I really don’t want to go into what all that entails as this venue is family friendly but if you must know, I am still having nightmares from the one I had 3 years ago–swearing I’d never do that again. . .of which I’ve now done twice. The only good thing to come from such an experience, other than being told you’re not dying nor that there’s anything detected, by observation, to be wrong with the workings of the plumbing, was that I lost 6 pounds while enduring the dreaded “prep”

Let’s move on.

By the age of 50, if you’re a female, you will most likely find yourself popping pills on a daily basis.
Not exactly mommy’s little helpers but more like the pills derived from the urine of a horse.
Great.
The dreaded yet welcomed hormone replacement therapy pills.
Pills to keep you calm.
Pills to keep you cool.
Pills to keep you collected.

It is usually obvious, to the casual observer, as to the women who are not popping said pills but certainly need to be popping said pills. They are the women who break out in a sweat in the dead of winter, shedding all forms of clothing, screaming at any and all as if everyone is an idiot for having the heat on, as it is only 25 degrees outside–this as they cut on the AC, turning it down to that of a meat locker all the while screaming at any and all for merely making the comment that no one is hot.

They are the women who you find crying hysterically because they just looked at a picture of their now grown children when they were but sweet tiny babes. . . but who, in the blink of an eye, are now screaming incessantly at said now grown children who made the ill fated decision to pop in for an unannounced visit. . .that they should have called first because the house is a mess.
Go figure.

Also sadly around the age of 50 one’s mind is not as sharp as it once was.
You find yourself forgetting that you’re in the process of cooking supper.
You seem to have forgotten that you had put the skillet on the stove and that you are suppose to be waiting for it to heat up.
You seem to have forgotten that you had added the olive oil ready to sauté, let’s say, a nice piece of fish.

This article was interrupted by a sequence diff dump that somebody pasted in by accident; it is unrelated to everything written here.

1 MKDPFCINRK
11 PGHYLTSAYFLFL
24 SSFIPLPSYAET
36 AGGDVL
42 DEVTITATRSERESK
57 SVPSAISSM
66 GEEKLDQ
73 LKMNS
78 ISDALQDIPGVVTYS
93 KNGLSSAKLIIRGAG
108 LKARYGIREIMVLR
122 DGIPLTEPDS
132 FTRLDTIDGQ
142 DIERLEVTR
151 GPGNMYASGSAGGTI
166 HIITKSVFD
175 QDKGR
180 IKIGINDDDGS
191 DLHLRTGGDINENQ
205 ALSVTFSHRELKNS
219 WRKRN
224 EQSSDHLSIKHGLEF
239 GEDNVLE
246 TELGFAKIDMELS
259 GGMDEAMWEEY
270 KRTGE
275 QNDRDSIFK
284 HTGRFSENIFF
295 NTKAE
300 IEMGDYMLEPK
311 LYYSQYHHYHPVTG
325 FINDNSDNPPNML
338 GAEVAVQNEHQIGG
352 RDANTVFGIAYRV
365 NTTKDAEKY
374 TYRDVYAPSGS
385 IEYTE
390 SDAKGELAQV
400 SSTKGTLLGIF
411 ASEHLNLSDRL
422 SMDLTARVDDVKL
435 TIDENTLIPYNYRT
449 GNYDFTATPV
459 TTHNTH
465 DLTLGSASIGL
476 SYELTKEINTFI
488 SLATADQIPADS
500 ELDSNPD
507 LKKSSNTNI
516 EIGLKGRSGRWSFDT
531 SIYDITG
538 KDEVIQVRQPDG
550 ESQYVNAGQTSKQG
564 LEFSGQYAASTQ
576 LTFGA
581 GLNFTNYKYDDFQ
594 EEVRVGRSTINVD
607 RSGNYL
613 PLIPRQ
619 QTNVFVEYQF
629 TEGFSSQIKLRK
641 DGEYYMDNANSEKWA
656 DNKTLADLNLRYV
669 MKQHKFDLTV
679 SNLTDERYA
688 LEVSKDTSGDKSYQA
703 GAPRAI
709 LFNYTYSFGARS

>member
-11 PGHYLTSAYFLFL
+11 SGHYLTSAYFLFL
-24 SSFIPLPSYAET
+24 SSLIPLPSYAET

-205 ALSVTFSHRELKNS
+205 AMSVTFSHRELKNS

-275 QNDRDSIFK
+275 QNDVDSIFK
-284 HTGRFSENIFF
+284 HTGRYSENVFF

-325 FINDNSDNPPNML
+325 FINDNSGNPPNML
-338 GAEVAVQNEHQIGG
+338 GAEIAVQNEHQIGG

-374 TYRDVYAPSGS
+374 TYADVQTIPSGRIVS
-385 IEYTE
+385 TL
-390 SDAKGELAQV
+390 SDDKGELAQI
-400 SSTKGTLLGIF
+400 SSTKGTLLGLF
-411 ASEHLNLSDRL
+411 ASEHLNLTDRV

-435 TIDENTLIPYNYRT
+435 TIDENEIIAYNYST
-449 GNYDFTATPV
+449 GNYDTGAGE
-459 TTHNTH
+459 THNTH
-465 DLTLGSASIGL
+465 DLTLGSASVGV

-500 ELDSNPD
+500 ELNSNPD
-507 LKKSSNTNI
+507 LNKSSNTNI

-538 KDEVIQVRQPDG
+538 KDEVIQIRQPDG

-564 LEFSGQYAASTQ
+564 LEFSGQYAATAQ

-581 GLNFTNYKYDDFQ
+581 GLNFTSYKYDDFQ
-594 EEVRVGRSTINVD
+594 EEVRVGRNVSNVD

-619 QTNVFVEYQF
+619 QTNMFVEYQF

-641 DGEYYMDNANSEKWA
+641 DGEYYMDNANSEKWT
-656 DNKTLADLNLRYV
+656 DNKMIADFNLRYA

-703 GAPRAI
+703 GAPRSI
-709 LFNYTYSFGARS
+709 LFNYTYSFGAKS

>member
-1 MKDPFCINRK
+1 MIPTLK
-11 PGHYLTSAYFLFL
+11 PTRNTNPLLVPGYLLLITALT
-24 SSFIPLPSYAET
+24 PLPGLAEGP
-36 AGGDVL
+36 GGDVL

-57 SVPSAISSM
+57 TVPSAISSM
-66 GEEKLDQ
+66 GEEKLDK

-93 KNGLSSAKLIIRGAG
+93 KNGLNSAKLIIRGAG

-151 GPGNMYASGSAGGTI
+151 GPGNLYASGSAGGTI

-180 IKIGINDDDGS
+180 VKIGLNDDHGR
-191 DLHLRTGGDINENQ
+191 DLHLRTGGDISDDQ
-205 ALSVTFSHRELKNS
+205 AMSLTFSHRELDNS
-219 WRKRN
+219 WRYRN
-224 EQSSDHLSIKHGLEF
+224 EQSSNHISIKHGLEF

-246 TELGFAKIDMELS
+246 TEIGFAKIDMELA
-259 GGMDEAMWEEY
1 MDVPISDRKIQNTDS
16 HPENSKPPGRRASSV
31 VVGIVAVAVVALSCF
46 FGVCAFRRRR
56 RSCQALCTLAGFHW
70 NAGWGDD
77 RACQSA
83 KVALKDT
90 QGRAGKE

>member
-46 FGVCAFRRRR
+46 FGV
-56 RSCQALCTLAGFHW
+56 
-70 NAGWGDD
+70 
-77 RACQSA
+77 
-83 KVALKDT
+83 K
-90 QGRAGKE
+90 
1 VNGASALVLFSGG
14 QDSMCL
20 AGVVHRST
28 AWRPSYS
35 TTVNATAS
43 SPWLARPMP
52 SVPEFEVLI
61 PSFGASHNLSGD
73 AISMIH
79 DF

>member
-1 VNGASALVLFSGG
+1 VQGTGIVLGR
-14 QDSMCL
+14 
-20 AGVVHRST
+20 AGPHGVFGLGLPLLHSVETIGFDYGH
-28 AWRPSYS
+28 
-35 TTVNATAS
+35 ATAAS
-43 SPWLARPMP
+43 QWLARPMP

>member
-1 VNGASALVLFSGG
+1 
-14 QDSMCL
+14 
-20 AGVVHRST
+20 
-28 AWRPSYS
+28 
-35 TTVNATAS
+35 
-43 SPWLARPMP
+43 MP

Your phone rings.
You answer.
You chat.
You suddenly smell something burning.
You now remember the skillet and the olive oil.
There is a small fire.
No one is seriously injured and the kitchen can be repainted.
Enough said.

Also around the age of 50, there is the issue of your ears and of your hearing.
That once taken for granted clarity of the sweet whispered secrets and the singing of birds–both of which are sadly no longer special simply because you no longer hear them.
In fact you find yourself wondering why the birds no longer sing.
You decide it must be due to global warming.

This is when you decide its time to make the appointment with an audiologist.

You have that little hearing test.
“Raise your hand when you hear the beep.”
You never raise your hand.
You now leave the office with thousands of dollars worth of two little things you’re to poke in your ears to help you now hear.
The birds actually still sing.
Good.

Let’s create a little scenario to highlight a few of these aging problems shall we, in order to help put all of this observation business into perspective.

Let’s say that it’s your anniversary.
And since you are old, it’s an anniversary of significant number because at this stage of the game, they are all of significant number.
Your spouse offers to take you to the beach for a long weekend.
Ooooooo.
This is a gracious offer because your spouse hates the beach but knows you love the beach.
However, he does really likes to eat.
The beach has really good food.
Really, really good food.
It’s a win win.

As your spouse begins to feel badly that you are sitting alone down on the beach under a little umbrella surrounded by couples and families who are all sitting under their own little umbrellas, as he’s inside in the nice air-conditioning watching football. He decides it would be a nice gesture to brave the 97 degree heat and the irritating sand to come sit with you for, say, 30 minutes or until he feels he’s catching a sunburn. How this is, when he is wearing a tee shirt, shorts, shoes, a hat, sunglasses and has wrapped a towel around his legs lest the sun hits them, is beyond your soul—yet you’re just happy for the company.